Nine Denver students got a unique head start this year: They earned enough college credits during high school to qualify for a college Spanish minor.
Gustavo Luna is one of the students. The 18-year-old, who grew up speaking Spanish, plans to major in aviation and aerospace science at Metropolitan State University of Denver starting this fall. Thanks to a partnership between Abraham Lincoln High School and the university, Luna will enter college with the coursework for a minor already completed, saving him both time and money — and eventually giving him an advantage with employers looking for bilingual employees.
“I think it is a huge honor to have a minor while you are in high school,” Luna said in class shortly before graduation. “Because it can open a lot of opportunities.”
The Spanish minor program started in the fall of 2017. Maria Akrabova, an associate professor of Spanish and chair of the modern languages department at MSU Denver, said the idea grew organically. Denver Public Schools already has a relationship with the university to offer free college classes to its high school students, who can also earn college credit by getting a high score on an Advanced Placement test.
Many students at Abraham Lincoln are native Spanish speakers who do well on the AP Spanish test. Akrabova said district and college administrators noticed that students who got a high score on the AP test had earned enough credits to put them just three college Spanish courses away from qualifying for a minor.
Immigrant students, Akrabova said, “are the carriers of the language. It’s good to give them the opportunity to capitalize on their prior learning and move forward, as well — and also open the door to the idea that higher education is a reachable goal for their future.”
Elena Calvo Blesa, who teaches college-level Spanish courses at Abraham Lincoln, said that’s one of the biggest benefits she sees to the program.
“This is helping students with less opportunities to start a path,” she said. “Some of them will say, ‘No, I’m not interested because I don’t want to study Spanish because I want to become a nurse.’”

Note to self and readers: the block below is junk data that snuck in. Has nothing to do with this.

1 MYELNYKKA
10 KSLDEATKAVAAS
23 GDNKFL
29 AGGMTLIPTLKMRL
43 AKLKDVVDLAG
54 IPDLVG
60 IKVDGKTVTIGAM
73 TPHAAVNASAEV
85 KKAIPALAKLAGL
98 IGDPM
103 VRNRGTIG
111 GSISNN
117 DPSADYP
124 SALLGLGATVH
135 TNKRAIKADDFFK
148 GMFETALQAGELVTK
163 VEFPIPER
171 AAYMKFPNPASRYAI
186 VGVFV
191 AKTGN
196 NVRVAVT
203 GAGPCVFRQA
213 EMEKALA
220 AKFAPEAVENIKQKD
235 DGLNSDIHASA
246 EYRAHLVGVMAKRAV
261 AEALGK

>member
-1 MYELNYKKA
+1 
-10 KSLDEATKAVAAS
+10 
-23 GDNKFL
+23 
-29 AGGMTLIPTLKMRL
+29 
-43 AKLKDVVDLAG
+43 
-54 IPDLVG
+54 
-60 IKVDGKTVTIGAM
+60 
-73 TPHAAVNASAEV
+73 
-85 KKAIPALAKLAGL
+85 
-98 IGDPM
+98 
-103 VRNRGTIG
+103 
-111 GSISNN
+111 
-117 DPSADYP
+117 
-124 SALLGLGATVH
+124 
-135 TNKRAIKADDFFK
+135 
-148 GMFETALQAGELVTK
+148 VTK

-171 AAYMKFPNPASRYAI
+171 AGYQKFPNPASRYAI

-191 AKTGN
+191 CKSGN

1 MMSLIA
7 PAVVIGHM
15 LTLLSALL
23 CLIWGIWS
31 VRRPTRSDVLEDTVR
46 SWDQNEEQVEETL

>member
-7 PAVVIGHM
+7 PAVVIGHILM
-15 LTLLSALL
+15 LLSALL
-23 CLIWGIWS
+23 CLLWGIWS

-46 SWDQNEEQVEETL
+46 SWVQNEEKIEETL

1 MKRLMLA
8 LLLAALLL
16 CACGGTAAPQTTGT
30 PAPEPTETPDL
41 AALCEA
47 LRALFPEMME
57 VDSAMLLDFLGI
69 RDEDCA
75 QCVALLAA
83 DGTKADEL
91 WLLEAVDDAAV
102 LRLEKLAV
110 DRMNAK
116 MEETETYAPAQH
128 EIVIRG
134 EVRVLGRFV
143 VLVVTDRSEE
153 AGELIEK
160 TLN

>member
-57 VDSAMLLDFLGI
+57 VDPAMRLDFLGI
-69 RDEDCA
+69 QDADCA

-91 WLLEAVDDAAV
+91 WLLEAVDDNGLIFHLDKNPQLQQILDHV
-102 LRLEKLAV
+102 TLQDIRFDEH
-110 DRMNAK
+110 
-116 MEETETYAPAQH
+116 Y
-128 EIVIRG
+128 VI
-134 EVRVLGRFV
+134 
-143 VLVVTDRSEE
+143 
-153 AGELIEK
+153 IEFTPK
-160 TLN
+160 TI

But Calvo Blesa said obstacles such as money or a lack of support will sometimes prevent those students from going to college at all. The minor gives them a head start, even if they’re not as passionate about studying Spanish as they are about other subjects.
“This is a way to help them start out and make them excited about college,” she said.
The program has been so successful that it’s expanding to several other Denver high schools this fall, including North High, John F. Kennedy High, and Kunsmiller Creative Arts Academy.
Going forward, students won’t be able to complete all seven college courses needed for a minor while in high school. Instead, Akrabova said they’ll be able to complete six out of the seven and then be encouraged to enroll at a college or university to take the last course. Part of the reason, university officials said, is to urge the students to matriculate. To formally earn the minor, students must earn a college degree.
It’s likely that many students who participate in the program will also earn a separate honor called the “seal of biliteracy” that recognizes their fluency in at least two languages. More than 800 Denver high school seniors already earned the seal this year, and it’s possible several hundred more could earn it based on AP test scores that will be released this summer.
Frida Sandoval graduated from Abraham Lincoln last week with the Spanish minor. She plans to go to MSU Denver, where she’ll major in biology. She wants to be a doctor.
“I can speak Spanish and English,” Sandoval said, “so I can help more people.”